Ohio native Alison Best Danson, a dual Canada-U.S. citizen raising her children in Stittsville, was thrilled to attend the Ottawa Women’s March on Washington this past January, and soon was moved to contribute to the resistance in her own creative way.
“It seemed like every woman I knew in the U.S. was going to one of the various marches across the country, and when I heard we were having one here, I felt like that was something I had to be a part of,” she says.
“It was important to me to stand up and be counted for what I believe in.”
When Danson returned home that night, she checked in with her mom and sister, who had been at the Women’s March on Philadelphia with her nephew. She also looked at pictures from the marches in other cities, impressed by the sheer number of participants.
“That was what really struck me at the time, seeing how many people all over the world were willing to get out there and stand up for the same things that I believe in.
“I felt so empowered that day, like I was part of something really big.”
She particularly enjoyed seeing all the creative signs people had made.
Not long after, Danson came across Etsy sites selling stamped metal jewelry. She was intrigued and thought it would be a great way to preserve some of the messages she’d seen on the women’s march signs, and to support social justice organizations.
This sparked her idea to create Resistance Jewelry.
Danson soon purchased supplies and began practising, brainstorming ideas, and creating samples. “All of the ideas I had sort of coalesced around a few concepts, things that are really important to me in my own life, and those were family, feminism, and equality,” which became the motto of her business.
“I’m making a lot of social justice-themed pieces, lots of feminist slogans, which for me is a way to stand up for what I believe in, but also, since my products are wearables, a way for my customers to display what they believe in.”
In keeping with her motto, Danson features a range of pieces that are family-themed and appeal to all ages, such as jewelry for parents and grandparents to showcase their love, as well as necklace sets for sisters or friends.
Since she also does special orders and custom designs, there are endless possibilities.
Danson says that although it’s a challenge balancing family, her part-time work as a science editor and the business, “at the same time, it’s nice to have something to do that’s creative.”
Though life is busy for this on-the-go mom, she says she is loving her life in Canada, though she didn’t expect to wind up here.
In 2004, Danson travelled from her home state of Ohio in the United States to the United Kingdom to obtain her master’s degree in molecular biology at Cambridge University.
After graduating, Best was living with another American girl in London. They had a spare bedroom, so in hopes of finding a flatmate, they advertised it online.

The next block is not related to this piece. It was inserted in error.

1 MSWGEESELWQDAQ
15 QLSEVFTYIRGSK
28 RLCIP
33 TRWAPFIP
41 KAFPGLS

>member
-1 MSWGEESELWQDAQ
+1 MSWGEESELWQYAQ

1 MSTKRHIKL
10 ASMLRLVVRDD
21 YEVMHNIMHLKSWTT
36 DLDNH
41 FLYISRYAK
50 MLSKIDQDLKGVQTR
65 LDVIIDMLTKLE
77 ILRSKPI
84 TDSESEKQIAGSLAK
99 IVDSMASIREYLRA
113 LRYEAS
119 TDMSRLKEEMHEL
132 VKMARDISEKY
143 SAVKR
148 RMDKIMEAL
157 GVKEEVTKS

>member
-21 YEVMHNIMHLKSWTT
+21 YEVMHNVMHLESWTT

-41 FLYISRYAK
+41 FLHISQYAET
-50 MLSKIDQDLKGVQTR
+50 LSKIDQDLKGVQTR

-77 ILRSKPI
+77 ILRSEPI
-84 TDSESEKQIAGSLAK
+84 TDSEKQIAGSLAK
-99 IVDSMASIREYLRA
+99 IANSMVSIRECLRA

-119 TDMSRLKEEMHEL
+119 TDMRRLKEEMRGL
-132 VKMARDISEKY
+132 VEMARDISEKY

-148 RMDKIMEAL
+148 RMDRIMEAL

“This Canadian guy showed up with a giant backpack,” she says.
Originally from the east coast, John Danson had moved to the UK to work and travel after finishing his masters in electrical engineering from Carleton University.
Within a few years, Danson and Best were married.
They decided to raise their family in North America. Danson liked the idea of living in Canada and John had job contacts in Ottawa.
Since moving here in 2010, they had sons David, 5, and Nathaniel, 2, ultimately settling in Stittsville in 2012.
“I love everything about Canada except for the long winters,” says Danson. “For me, it’s a perfect blend of the things I love about the US and the UK.
“I’ve found Canadian people to be really friendly and everyone has this great sense of community and instinct to take care of one another.
“My kids are Canadians, and I’m really happy to raise my family here in that kind of atmosphere.”
This led to Danson wanting to become a Canadian, and she obtained her dual citizenship.
Though now living and raising a family in Canada, the right to vote in the United States is important to her. “I’m still a U.S. citizen, so I voted in the last election by absentee ballot, which I’ve always done since moving abroad.”
She says she was as stunned as anyone by the election upset.
“The results last year were surprising to a lot of us, I think,” she says. “U.S. politics don’t affect me much on a personal level, since I don’t live there anymore. However, all of my family is there, and a lot of close friends, so I do keep an eye on the news and what’s happening back home.
With half of her family African-Americans, friends and family who are Jewish, immigrants, and part of the LGBTQ community, she says her main concern is whether human rights will be upheld.
“My mom is retired – what’s going to happen to her healthcare? Those are the kinds of things I worry about.”
A portion of the proceeds from all Resistance Jewelry sales will be donated to a social justice cause. The UN’s Refugee Agency will be the first to receive a donation. You can find Resistance Jewelry on Etsy (https://www.etsy.com/ca/shop/ResistanceJewelry) and Facebook (https://www.facebook.com/resistancejewelry/)